Business continuity planning needs to explicitly address expected rise in civil unrest: AGCS
- Published: Thursday, 25 March 2021 08:32
Damages, disturbances and, ultimately, losses from riots, protests, vandalism or other forms of civil unrest are now among the main political risk exposures for companies, with the ongoing impact of the COVID-19 pandemic likely to drive further activity, according to the latest issue of Global Risk Dialogue from Allianz Global Corporate & Specialty (AGCS). Business continuity planning needs to proactively address political violence risks, particularly in highly-exposed sectors such as retail says the report.
“Fortunately, large scale terrorism events have declined drastically in the last five years. However, the number, scale and duration of riots and protests in the last two years is staggering and we have seen businesses suffering significant losses,” says Bjoern Reusswig, Head of Global Political Violence and Hostile Environment Solutions at AGCS. “Civil unrest has soared, driven by protests on issues ranging from economic hardship to police brutality which have affected citizens around the world. And the impact of the COVID-19 pandemic is making things worse – with little sign of an end to the economic downturn in sight, the number of protests is likely to continue climbing.”
Civil unrest as a key business risk
Causing physical damage, business interruption or loss of revenues, civil unrest incidents are becoming a more significant risk for companies in the current environment, as reflected in the findings of the Allianz Risk Barometer 2021. In the annual global risk survey, ‘political risks and violence’ returned to the top 10 risks for the first time since 2018. This risk trend is supported by recent research findings which predict the ranks of global protesters to swell over the next two years: Verisk Maplecroft expects 75 countries to experience an increase in protests by late 2022. Of these, more than 30 – largely in Europe and the Americas – will likely see significant activity. Political violence also caused significant insurance claims in 2020. While the protests, following the death of George Floyd at the hands of the Minneapolis police, which occurred in 140 US cities over the spring, were mostly peaceful, the arson, vandalism and looting that did occur will cost the insurance industry at least US$1bn to $2bn in claims, according to Axios.
Businesses do not have to be direct victims of civil unrest to suffer financial losses. Revenues can suffer if the surrounding area is cordoned off for a prolonged time or while infrastructure is repaired to allow reentry of customers, vendors and suppliers. For example, during the “yellow vest” demonstrations, shops along the Champs-Élysées in Paris were looted and heavily damaged, which drove customers away. After only a few weeks of demonstrations, the French retail federation reported that retailers nationally had lost $1.1bn in revenue.
COVID-19 pandemic likely to fuel further violence
The Covid-19 pandemic is a key driver behind the rise of civil unrest as it has both magnified underlying long-standing grievances and given them a focal point. The pandemic has negatively affected political stability, increasing polarization and bringing into sharp relief issues surrounding equality, worsening labor conditions, and civil rights.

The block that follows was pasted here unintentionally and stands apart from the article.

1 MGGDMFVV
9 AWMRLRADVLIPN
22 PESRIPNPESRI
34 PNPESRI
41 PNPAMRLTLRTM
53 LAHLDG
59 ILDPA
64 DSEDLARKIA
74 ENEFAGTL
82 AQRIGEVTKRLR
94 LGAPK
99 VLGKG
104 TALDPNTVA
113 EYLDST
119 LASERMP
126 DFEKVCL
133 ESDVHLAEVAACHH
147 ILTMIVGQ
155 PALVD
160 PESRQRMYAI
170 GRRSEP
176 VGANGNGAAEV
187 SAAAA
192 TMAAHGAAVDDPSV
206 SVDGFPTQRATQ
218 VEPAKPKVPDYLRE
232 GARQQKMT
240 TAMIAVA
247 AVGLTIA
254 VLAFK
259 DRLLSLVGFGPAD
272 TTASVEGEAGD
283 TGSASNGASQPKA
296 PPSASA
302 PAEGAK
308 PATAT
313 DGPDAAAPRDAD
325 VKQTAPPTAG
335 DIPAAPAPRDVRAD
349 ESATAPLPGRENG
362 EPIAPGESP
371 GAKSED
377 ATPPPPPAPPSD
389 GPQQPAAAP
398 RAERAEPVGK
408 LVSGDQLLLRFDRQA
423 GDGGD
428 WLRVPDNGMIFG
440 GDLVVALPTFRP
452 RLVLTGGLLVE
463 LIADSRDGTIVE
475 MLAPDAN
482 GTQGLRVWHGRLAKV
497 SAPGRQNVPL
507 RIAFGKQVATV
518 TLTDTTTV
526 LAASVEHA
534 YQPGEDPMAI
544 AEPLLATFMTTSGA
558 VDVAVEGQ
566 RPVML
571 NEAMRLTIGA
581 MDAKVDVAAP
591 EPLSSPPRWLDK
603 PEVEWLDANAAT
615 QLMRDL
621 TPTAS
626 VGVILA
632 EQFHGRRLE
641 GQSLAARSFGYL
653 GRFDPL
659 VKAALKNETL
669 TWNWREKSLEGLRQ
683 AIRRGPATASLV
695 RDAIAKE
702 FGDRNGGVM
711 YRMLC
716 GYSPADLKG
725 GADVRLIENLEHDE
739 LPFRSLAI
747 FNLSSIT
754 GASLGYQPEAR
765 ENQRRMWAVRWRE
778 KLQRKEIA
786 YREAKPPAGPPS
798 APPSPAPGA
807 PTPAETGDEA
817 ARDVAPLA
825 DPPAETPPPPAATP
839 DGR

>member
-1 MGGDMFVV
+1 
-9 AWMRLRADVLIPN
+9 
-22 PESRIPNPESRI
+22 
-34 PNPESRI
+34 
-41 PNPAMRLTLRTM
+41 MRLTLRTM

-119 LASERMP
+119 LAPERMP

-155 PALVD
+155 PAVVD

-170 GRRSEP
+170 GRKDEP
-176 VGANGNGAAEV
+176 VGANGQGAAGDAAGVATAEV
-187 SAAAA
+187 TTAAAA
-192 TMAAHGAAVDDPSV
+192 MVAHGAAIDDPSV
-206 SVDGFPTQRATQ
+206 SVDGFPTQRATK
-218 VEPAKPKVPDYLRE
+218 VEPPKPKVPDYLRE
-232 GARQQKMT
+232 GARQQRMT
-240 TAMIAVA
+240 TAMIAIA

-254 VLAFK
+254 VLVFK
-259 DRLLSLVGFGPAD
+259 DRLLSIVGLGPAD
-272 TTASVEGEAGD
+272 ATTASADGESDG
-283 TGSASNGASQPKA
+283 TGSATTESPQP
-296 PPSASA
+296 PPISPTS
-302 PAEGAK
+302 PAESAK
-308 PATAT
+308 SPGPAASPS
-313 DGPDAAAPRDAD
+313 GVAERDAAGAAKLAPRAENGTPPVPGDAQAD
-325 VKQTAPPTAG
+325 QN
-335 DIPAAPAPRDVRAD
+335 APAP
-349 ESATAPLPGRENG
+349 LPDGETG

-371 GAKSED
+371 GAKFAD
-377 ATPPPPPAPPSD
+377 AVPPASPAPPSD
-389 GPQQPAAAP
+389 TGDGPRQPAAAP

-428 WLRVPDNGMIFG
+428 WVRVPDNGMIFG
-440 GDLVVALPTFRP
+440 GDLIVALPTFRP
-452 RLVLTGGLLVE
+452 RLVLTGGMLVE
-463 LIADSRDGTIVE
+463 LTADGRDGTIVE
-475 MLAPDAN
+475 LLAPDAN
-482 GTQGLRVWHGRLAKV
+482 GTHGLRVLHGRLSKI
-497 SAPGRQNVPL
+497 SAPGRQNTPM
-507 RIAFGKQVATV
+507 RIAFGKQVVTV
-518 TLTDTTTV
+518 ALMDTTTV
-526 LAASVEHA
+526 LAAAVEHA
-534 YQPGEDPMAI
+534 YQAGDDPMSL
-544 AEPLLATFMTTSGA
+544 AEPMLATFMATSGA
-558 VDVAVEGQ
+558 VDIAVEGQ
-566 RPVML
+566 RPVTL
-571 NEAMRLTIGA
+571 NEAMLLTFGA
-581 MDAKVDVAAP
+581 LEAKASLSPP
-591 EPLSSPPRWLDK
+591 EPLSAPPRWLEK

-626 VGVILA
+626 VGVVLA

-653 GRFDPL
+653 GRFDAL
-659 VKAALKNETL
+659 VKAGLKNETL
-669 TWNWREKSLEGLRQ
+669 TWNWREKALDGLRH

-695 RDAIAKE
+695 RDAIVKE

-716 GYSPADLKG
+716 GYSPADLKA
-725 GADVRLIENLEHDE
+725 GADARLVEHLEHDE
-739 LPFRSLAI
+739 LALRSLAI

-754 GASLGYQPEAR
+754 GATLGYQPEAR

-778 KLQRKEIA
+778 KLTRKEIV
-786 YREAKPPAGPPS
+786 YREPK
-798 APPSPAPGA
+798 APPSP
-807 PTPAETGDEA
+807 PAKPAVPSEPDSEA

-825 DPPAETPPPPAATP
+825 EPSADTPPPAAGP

“Unfortunately, the risk of riots and violence is likely to become more acute because of COVID-19,” says Michael Stone, a risk consultant for AGCS North America. “The measures governments have used to combat the coronavirus have had a significant socioeconomic impact and frustration is growing in large population segments. The impact is particularly evident in the US, where the social safety net is not as comprehensive as elsewhere. People are concerned. Job, health and income security are all gone. They’re more likely to demonstrate and have a shorter fuse, so it isn’t surprising that anti-lockdown demonstrations can turn violent.”
The fact that the pandemic has enabled conspiracy theories to flourish among sections of population also prepares the ground for future turbulence – and even physical damage in some cases, according to Reusswig. One theory that baselessly links 5G technology with the coronavirus resulted in a series of arson attacks on cell phone towers in the UK and other European countries.
Growing need for business continuity planning
Preparation against political violence risks is key – in particular for exposed sectors such as retail. During two days of Black Lives Matter demonstrations in late May in Chicago, almost every storefront on Michigan Avenue, which includes the ‘Magnificent Mile’ shopping district, sustained damage. Businesses need to review their plans: there is a growing need for BCPs to address political disturbances. Having defined, and tested, procedures in place is crucial – these should focus on staff, clients and include general communication and social media plans.
Companies should also review their insurance policies. Property policies may cover political violence claims in some cases but insurers also offer specialist coverage to mitigate the impact of strikes, riots and civil commotion via the specialist political violence market.
“Previously this coverage was seen as a ‘nice to have’ for clients and ‘nothing to be overly concerned about’ by insurers. However, this has changed since 2018, as both the frequency and severity of these events has increased significantly. We see growing interest and demand for political violence covers from companies,” says Reusswig.